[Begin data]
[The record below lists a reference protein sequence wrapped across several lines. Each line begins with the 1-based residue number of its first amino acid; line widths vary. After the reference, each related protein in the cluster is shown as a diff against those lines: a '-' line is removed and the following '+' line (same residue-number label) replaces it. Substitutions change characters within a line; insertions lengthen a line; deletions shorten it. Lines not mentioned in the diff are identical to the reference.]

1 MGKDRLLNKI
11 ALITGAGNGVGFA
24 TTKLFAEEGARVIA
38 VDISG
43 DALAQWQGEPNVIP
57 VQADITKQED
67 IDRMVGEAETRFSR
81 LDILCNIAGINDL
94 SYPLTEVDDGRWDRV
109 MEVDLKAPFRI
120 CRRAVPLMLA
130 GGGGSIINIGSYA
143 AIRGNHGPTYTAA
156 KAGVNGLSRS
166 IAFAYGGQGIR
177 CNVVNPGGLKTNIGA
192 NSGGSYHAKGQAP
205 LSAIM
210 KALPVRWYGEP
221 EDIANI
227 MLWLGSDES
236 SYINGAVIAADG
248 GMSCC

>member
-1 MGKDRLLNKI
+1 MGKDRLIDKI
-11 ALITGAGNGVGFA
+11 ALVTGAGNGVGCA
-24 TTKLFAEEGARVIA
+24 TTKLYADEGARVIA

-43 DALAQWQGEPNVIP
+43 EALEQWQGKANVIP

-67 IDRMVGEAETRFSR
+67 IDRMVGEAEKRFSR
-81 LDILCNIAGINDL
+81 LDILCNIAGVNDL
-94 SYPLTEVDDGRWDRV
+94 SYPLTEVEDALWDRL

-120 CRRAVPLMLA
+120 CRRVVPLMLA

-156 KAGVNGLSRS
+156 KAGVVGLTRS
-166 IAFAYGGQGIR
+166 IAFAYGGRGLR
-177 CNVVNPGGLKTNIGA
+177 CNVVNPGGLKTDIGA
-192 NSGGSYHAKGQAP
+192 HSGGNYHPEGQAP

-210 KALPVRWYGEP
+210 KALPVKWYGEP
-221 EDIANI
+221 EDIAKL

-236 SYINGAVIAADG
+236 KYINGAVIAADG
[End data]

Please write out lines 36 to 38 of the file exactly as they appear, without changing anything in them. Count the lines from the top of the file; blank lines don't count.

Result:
-81 LDILCNIAGINDL
+81 LDILCNIAGVNDL
-94 SYPLTEVDDGRWDRV